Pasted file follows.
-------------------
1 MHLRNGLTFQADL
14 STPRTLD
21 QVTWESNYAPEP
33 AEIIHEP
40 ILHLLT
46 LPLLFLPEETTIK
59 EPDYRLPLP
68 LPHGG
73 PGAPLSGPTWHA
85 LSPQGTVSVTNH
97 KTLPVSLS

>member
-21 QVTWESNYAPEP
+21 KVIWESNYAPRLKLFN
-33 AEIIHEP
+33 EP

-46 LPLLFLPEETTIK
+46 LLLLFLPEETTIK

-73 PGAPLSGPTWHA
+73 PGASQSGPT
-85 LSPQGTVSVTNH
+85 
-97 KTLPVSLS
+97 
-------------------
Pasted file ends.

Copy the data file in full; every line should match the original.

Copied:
1 MHLRNGLTFQADL
14 STPRTLD
21 QVTWESNYAPEP
33 AEIIHEP
40 ILHLLT
46 LPLLFLPEETTIK
59 EPDYRLPLP
68 LPHGG
73 PGAPLSGPTWHA
85 LSPQGTVSVTNH
97 KTLPVSLS

>member
-21 QVTWESNYAPEP
+21 KVIWESNYAPRLKLFN
-33 AEIIHEP
+33 EP

-46 LPLLFLPEETTIK
+46 LLLLFLPEETTIK

-73 PGAPLSGPTWHA
+73 PGASQSGPT
-85 LSPQGTVSVTNH
+85 
-97 KTLPVSLS
+97 